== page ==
Post-Katrina: Pointing Fingers And Proposing Policy

Originally published at NationalJournal.com
By K. Daniel Glover

Two weeks after Hurricane Katrina made landfall, the policy tornadoes that she spawned continue to churn. In the background, bloggers are working hard to see that those twisters hit the right targets and that the demolished houses of government are rebuilt the way they envision.

Some of the conversation has been punctuated by petty, partisan jabs over issues like whose Web site responded more quickly and appropriately to the disaster or how much Sen. Hillary Rodham Clinton, D-N.Y., paid for a home renovation. Duncan Black of Atrios could not even make a plug for charitable donations without also taking a potshot at “the government” (read: President Bush).

But sober, albeit pointed attempts at punditry and persuasion have been just as common. Whether the issue is national or local, macro or micro, bloggers have opinions, and they are pushing them into the public sphere.

Instapundit Glenn Reynolds is among them. He published a nine-point treatise on the lessons to be learned from Katrina, and his readers added to the list. The ideas include not building cities below sea level, ensuring the reliability of critical infrastructures like communications system, and putting somebody in charge.

Former FCC chief Reed Hundt, meanwhile, sketched 10 principles for reconstruction in a post at TPMCafe. They include giving hurricane victims some say in how they spend disaster relief, providing the details of reconstruction contracts online, and not managing the work from Washington.

Other bloggers have been more focused on how Katrina will, or should, impact specific subjects, be it the demands on displaced schoolchildren, the voting rights of Louisianans, the access victims have to health care, or the potential for environmental hazard from pumping the polluted waters out of New Orleans.

Here is a sampling of issues being bandied about the blogosphere in Katrina’s wake:

Federal spending. Two emergency spending laws totaling more than $60 billion (H.R. 3646 and H.R. 3673) have been enacted since Katrina hit, and more are possible. GOP Bloggers warned of a potentially greater tragedy to come if the trend continues: “The reflexive urge to throw money in every direction will be far more destructive to the economy than the hurricane.”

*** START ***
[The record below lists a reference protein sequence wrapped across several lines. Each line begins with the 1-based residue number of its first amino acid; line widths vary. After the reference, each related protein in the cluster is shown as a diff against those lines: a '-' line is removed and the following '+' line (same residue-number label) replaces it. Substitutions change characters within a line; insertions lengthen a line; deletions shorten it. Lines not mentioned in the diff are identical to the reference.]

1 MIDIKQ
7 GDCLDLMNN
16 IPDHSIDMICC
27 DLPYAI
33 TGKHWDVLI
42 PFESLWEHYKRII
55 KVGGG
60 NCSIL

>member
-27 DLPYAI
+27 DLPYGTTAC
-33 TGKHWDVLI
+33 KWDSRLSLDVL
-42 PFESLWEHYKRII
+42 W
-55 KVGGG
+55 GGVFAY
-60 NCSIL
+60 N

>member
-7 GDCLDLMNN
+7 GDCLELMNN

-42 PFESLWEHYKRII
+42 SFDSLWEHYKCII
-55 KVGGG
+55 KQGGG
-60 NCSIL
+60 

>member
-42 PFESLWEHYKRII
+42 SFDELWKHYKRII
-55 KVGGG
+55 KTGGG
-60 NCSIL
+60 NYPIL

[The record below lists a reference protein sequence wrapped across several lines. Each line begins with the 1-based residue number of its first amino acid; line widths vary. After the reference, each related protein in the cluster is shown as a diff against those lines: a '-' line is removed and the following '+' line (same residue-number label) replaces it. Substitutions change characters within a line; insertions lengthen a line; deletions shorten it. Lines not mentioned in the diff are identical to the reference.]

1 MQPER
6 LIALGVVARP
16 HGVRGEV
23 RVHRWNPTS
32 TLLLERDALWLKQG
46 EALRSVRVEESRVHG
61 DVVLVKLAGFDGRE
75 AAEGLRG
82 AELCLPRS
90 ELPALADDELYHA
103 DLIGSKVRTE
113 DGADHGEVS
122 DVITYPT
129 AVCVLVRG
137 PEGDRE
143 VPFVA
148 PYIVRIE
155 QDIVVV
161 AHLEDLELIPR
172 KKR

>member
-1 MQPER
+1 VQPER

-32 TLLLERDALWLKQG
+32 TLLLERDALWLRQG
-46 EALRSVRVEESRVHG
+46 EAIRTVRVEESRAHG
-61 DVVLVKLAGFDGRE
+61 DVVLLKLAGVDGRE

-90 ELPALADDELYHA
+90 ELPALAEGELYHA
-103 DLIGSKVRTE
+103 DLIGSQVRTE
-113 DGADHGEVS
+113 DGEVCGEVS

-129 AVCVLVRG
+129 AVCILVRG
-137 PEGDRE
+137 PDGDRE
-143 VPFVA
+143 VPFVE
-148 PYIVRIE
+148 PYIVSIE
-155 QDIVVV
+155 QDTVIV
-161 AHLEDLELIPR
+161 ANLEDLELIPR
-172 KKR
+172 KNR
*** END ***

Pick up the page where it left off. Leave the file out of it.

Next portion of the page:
The hurricane also has cast a spotlight on pork-barrel spending. Power Line urged readers to demand that their lawmakers pledge not to use Katrina as an excuse for more pork. Mark Tapscott at the Heritage Foundation went further, calling on Congress to “take back the pork” earmarked in the new transportation law.

Bankruptcy. Harvard University law professor Elizabeth Warren found her blogging voice earlier this year at a Talking Points Memo section dedicated to bankruptcy law. She now heads the Warren Reports group blog at TPMCafe, and she has seized on Hurricane Katrina as an opportunity to resurrect her criticisms of the bankruptcy law enacted earlier this year. At a minimum, she and other contributors to the blog have said Congress should clear newly introduced legislation to delay the implementation of the law for the benefit of hurricane victims.

At The Huffington Post, Russell Shaw also backed such a move, but as part of a broader nine-step “debtor relief act.” Among other things, his plan calls for a ban on all home foreclosures, insurance cancellations and utility service interruptions for hurricane victims. Shaw also proposed a “do not call” registry that creditors and collection agencies would have to check.

Reconstruction wages. OpinionJournal.com columnist John Fund used The Huffington Post to advocate the suspension of a law requiring union wages on federally funded projects related to Katrina reconstruction. President Bush suspended that law soon after.

Emergency communications. American Enterprise Institute scholar Norm Ornstein, one of Washington’s most familiar talking heads, decried the continued failure to provide more space on the airwaves so emergency personnel can communicate across jurisdictions. “Congress, the White House and the Department of Homeland Security have let it slip,” he wrote at The Huffington Post. “Actions, and inactions, have consequences. And they should have consequences for those responsible. ”

The hurricane also has moved some bloggers to introspection. They are not just asking how government can better prepare for and respond to the next national emergency but also how they can improve their own role in such tragedies.

Jeff Jarvis at BuzzMachine is spearheading the effort, which he dubbed Recovery 2.0. “Let’s be honest: The Web, too, was not fully prepared for the disaster of Katrina,” he wrote. “If we’d truly learned the lessons of the tsunami and even 9/11, there was more we could have done to be ready to help.”

The idea already has generated a wiki where bloggers and other Internet gurus can share their ideas online, and Recovery 2.0 will be the focus of a roundtable at the Web 2.0 conference next month. The goal, Jarvis said, “is to just to bring together smart people trying to do good things so we can do them better, not to create any giant organization and bureaucracy. (We already have FEMA, and we know how well that’s working.)”

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